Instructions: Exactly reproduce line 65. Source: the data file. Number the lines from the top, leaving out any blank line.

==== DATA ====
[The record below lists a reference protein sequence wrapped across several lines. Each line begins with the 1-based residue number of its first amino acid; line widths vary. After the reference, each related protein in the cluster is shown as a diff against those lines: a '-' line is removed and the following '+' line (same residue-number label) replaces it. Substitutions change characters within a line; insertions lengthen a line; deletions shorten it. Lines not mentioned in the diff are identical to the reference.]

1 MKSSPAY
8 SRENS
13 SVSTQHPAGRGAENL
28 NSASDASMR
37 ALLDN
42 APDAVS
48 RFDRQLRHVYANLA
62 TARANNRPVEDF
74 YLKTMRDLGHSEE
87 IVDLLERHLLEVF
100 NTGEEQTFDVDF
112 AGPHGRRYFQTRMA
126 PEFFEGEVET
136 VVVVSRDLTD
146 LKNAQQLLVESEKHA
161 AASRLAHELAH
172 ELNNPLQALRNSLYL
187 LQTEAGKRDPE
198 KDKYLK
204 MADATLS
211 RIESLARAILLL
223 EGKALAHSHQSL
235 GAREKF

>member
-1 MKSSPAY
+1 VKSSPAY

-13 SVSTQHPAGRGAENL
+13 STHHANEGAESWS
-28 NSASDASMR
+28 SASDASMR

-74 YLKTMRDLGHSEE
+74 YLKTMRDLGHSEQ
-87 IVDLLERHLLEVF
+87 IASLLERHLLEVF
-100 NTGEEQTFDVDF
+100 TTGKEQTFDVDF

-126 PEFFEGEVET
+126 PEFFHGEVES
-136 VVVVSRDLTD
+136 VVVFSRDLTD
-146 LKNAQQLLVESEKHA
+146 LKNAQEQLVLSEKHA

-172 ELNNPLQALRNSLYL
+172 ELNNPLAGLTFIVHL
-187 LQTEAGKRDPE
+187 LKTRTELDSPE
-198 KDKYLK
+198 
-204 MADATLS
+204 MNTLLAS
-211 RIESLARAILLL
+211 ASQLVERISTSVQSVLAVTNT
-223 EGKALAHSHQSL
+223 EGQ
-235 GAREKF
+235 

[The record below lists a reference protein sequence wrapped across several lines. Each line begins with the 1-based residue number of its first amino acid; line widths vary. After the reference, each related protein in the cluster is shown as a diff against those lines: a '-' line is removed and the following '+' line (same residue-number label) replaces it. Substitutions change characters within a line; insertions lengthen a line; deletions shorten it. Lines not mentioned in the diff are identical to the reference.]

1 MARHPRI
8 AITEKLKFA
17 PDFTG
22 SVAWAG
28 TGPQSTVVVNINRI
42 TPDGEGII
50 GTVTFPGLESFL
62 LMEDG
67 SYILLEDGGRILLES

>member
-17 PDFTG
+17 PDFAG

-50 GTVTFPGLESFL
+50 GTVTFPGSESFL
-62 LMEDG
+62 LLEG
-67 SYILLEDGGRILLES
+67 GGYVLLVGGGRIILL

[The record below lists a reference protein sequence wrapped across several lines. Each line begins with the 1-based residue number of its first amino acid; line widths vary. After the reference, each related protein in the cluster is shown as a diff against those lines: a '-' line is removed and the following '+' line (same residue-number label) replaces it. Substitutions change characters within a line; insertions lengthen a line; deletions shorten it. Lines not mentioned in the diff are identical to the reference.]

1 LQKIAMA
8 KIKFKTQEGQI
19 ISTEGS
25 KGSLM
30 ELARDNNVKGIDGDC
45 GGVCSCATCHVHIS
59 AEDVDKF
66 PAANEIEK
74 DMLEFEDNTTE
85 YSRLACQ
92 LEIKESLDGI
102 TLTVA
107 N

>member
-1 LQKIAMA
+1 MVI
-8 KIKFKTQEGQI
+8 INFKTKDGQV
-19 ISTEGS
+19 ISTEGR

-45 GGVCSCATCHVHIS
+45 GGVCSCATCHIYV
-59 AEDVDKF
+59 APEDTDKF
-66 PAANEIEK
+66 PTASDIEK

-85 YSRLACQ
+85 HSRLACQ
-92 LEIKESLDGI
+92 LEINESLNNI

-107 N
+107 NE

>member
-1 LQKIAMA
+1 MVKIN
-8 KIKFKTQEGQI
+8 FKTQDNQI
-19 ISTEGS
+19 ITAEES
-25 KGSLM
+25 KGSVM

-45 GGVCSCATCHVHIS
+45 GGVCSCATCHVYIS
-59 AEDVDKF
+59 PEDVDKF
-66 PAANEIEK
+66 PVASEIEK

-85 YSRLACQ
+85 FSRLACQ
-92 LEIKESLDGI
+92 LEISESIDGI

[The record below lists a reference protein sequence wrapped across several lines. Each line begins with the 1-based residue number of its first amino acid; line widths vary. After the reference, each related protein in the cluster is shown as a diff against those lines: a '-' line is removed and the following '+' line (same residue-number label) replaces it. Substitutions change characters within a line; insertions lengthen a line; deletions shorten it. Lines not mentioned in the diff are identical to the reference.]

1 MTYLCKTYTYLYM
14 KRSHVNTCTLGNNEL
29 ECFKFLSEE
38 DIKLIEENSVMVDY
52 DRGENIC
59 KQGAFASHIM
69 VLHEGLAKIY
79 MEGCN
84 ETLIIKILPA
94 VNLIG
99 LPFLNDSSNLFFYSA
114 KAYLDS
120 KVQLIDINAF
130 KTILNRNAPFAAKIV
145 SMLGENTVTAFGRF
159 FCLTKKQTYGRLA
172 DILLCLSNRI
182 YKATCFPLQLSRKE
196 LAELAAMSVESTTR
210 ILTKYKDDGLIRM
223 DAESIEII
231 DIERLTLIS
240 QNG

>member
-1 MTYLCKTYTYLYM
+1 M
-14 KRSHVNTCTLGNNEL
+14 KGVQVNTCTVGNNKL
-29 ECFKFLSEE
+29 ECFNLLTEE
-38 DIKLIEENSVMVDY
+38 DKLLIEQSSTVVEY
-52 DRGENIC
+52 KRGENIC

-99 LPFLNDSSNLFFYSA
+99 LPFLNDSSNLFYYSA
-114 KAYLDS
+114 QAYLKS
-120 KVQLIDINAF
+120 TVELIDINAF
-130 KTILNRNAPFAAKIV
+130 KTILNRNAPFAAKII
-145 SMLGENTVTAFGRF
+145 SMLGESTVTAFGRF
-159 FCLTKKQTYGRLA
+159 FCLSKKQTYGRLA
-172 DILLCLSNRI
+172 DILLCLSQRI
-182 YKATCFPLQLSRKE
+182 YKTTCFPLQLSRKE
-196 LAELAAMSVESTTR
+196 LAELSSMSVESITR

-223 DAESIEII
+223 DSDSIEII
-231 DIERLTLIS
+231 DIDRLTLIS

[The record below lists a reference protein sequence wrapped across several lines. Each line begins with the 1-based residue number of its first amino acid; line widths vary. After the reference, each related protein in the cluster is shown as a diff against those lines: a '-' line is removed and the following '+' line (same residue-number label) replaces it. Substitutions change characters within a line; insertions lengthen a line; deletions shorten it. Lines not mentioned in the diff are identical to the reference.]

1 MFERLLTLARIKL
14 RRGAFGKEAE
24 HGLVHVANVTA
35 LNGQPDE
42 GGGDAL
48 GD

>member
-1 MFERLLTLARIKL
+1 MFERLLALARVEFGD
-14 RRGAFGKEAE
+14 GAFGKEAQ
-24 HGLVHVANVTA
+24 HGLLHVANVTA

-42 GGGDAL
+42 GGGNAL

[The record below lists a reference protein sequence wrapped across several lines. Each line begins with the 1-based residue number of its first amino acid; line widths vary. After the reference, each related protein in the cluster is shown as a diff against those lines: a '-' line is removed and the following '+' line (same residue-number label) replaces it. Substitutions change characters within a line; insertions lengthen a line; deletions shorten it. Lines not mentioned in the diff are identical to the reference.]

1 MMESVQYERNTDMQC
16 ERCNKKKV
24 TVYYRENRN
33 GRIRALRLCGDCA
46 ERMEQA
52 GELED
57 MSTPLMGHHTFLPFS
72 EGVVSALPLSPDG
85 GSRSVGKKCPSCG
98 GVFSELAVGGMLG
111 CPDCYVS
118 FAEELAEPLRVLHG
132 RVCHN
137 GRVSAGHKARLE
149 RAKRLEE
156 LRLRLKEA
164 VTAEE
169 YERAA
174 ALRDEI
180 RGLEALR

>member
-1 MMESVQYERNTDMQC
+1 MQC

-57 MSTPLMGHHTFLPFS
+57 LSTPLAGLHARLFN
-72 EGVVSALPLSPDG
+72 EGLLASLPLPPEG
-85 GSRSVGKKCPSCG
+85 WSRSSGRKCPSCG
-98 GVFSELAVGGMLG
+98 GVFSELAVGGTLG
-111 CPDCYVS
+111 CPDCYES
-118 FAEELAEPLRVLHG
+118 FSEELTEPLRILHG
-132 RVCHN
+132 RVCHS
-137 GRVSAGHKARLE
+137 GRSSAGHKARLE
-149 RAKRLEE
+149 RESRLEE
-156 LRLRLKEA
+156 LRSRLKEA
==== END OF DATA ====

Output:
50 GTVTFPGLESFL